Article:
When praying about my ministry, I can’t help but reflect upon my blessings. I have such faithful volunteers; without their help, children’s church would be a whole lot crazier.
However, during busy times, it’s easy to see my team get stressed out and me too! I must confess that I rarely have difficulty with volunteers but when problems do arise I understand that it is just a part of ministry. Sometimes, it’s not simply snapping at children or showing up late–it is a recurring behavioral problem that you must deal with. These are good people and if a bad behavior does develop, it’s likely for a few reasons—at least in my experience.
1. Is communication broken?
When volunteers don’t know what’s going on, why things are happening, when they should arrive or what they should do, frustration arises. Negative behaviors could be triggered by a lack of communication. Reinforce your efforts in this area. Offer orientation for new volunteers and continuing training. Set up new ways to communicate with your helpers. That could be all you/they need!
2. Do volunteers have a different vision?
I’ve experienced this myself. You have a volunteer who has a ton of experience or perhaps has been in a place of leadership elsewhere. Your children’s church vision is focused on evangelism, his is teaching. Conflict can arise. What should you do? Of course begin by communicating, including listening. Say, “Joe, I know you have a heart for the particular ministry you are describing but that’s not our focus at this time. However, I do believe there is a place for what you are talking about. Let’s brainstorm some ideas to see how we can better utilize your skills.” Lead the volunteers into some new areas of ministry. Sidewalk Sunday School, evangelism, adoption ministries, these are all some ideas that may help.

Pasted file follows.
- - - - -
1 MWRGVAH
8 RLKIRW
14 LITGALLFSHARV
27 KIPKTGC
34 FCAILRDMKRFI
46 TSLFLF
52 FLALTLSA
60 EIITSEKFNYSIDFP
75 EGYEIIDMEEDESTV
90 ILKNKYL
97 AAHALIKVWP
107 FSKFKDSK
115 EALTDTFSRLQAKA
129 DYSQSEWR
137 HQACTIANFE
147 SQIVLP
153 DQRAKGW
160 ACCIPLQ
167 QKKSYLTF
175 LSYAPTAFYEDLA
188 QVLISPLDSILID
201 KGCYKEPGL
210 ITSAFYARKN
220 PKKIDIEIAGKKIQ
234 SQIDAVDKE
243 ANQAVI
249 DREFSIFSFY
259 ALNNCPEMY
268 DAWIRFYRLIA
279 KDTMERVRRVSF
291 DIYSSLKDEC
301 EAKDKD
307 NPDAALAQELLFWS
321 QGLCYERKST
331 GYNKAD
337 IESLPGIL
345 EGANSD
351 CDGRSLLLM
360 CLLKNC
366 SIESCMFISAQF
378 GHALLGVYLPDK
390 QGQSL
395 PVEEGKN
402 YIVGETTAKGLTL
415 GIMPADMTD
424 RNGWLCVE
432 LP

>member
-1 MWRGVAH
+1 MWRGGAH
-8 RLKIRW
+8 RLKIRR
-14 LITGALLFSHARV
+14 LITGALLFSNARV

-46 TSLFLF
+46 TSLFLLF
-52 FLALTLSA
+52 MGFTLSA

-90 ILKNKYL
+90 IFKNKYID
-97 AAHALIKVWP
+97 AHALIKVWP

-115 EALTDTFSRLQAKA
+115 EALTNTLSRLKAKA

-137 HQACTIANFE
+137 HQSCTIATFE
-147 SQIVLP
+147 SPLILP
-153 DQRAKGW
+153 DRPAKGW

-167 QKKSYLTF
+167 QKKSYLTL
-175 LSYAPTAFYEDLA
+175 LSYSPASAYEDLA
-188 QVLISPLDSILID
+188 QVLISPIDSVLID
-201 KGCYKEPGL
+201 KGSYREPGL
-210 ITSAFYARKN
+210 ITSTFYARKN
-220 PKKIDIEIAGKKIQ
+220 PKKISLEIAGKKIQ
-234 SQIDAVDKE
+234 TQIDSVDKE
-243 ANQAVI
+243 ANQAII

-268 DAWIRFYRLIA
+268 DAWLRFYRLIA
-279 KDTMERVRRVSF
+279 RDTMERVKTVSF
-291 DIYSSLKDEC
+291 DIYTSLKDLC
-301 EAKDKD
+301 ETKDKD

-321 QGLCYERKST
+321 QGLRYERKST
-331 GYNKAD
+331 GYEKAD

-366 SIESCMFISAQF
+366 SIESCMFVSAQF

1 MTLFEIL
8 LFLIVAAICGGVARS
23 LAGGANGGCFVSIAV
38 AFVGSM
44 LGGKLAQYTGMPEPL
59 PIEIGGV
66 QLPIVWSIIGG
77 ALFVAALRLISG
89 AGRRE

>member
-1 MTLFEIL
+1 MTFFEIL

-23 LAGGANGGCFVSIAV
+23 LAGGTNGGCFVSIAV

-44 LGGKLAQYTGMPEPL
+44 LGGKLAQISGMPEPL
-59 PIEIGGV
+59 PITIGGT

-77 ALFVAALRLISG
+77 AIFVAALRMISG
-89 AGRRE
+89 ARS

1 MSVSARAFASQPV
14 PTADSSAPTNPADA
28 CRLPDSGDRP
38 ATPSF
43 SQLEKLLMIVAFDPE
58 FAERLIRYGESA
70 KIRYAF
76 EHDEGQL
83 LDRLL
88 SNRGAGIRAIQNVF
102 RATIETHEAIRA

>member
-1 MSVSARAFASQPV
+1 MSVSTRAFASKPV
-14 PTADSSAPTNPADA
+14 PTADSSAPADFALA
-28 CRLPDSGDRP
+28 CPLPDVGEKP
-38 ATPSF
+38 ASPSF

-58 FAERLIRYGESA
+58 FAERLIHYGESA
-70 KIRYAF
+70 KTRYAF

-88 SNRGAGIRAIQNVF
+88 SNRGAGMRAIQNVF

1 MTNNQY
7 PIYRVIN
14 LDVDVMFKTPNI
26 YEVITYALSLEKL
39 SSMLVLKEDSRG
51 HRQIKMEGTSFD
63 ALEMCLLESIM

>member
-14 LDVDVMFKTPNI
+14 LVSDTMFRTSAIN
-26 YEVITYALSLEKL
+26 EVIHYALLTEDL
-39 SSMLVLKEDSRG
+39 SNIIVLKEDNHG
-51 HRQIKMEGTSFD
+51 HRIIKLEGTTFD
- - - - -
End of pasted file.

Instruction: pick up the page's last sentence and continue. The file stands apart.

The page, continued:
3. Are program changes making volunteers afraid?
You are proposing some big changes—some are excited, others not so much. Even small changes like how to register visitors or the a swap up in the order of service can shake things up. If volunteers didn’t have a chance to voice their concerns or opinions, they may feel unconnected to the change. What should you do? You may have to back track a little and explain what you are doing. Spend a little more time casting vision and explaining the merits of your plan. At the end of it, do ask for some measure of trust. Even if they don’t get it, you need them to trust you.
When problems do arise, you have some choices. You can’t avoid problems—they will appear and sometimes more than one at a time. Follow these leadership rules when dealing with poor volunteer behaviors.
Always talk about problems in private. Have a conversation, not a “talking to.” Explain what you see wrong and ask them to share what’s on their heart. It could be something personal or even misinformation that’s causing the problem.
Help find the answers. Ask open-ended questions, “What else could you have done?” or “What could you do that would have made that situation better?” You want to help troubleshoot the problem by leading the volunteer into thinking about solutions.
Plan to meet in the future. Once the meeting is over, the volunteer may walk away and forget about your discussion. One good way to reinforce (gently) you expect change is to plan a future meeting for a follow-up. Explain to the volunteer that you will get together again to take a fresh look at the problem to see how far they have progressed.
Always recognize improvement even if it is only done in private. Be your volunteer’s biggest cheerleader but don’t lower the standard of your ministry. You can do it!
Read more from Mimi by following her blog at Tools for Kids Church.